This preview shows page 1. Sign up to view the full content.
Unformatted text preview: t age, or younger, in a room with nothing to do but think, and you
reduce him to abject misery and restlessness. Most of our reading, entertainment, has this object, and if
necessity did not spur men on to work steadily, the tedium of their own thoughts would. To reflect is pleasant
only to a few, and the need of a task is the need of the average human being. Perhaps once upon a time in
some idyllic age, some fabled age of innocence, time passed pleasantly without work. To-day, work is the
prime way of killing time, adding therefore to its functions of organizing activity, achievement and social
value of recreation.
Yet contradictory as it seems, though many of us love work for its own sake, most of us do not love our own
work. That is because few of us choose our work; it is thrust upon us. Happy is he who has chosen and chosen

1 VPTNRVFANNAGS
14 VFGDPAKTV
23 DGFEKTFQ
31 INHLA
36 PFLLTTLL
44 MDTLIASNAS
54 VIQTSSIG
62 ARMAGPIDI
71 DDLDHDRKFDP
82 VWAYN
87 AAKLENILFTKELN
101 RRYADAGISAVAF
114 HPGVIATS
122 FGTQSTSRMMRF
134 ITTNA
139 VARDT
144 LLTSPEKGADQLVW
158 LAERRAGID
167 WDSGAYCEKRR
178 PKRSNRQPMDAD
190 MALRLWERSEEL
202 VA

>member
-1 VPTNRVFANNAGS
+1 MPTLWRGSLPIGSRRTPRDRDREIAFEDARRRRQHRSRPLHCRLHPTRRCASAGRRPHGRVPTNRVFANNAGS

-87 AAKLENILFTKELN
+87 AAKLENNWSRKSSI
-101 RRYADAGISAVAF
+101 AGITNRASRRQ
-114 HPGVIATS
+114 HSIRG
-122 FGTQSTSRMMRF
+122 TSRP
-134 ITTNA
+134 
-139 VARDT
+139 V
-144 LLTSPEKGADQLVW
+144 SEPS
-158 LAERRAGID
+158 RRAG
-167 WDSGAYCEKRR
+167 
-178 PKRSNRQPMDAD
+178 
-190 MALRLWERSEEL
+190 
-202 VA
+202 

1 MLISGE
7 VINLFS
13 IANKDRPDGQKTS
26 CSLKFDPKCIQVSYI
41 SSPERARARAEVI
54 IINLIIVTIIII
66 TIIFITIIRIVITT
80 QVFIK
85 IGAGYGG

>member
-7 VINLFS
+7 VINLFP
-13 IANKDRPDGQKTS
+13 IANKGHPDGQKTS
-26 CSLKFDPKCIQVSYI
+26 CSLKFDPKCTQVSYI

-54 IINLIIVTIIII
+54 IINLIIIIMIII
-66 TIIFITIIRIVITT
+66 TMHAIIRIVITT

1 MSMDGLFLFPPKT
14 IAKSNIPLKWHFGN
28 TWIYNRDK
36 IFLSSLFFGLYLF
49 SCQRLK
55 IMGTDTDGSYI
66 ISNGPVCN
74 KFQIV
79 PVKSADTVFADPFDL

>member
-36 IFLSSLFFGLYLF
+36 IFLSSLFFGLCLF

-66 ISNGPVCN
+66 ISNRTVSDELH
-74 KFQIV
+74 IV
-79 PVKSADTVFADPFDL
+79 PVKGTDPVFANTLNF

Industry, energy, steadiness are parts of the work-equipment; enthusiasm, eagerness, the love of work, in
short, is another part. Love of work is not a unitary character; it is a resultant of many forces and motives.
Springing from the love of activity, it receives its direction from ambition and is reinforced by success and
achievement. Few can continue to love a work at which they fail, for self-love is injured and that paralyzes the
activity. Here and there is some one who can love his work, even though he is half-starved as a result,--a poet,
a novelist, an inventor, a scientist, but these dream and hope for better things. But the bulk of the half-starved
labor of the world, half-starved literally as well as symbolically, has no light of hope ahead of it and cannot
love the work that does not offer a reward. It is easy for those who reap pleasure and reward from their labors
to sing of the joy of work; business man, professional man, artist, handicraftsman, farmer,--these may find in
the thing they do the satisfaction of the creative desires and the reward of seeing their product; but the factory
is a Frankenstein delivering huge masses of products but eating up the producers. The more specialized it
becomes the less each man creates of the uni...
View Full Document
- Spring '11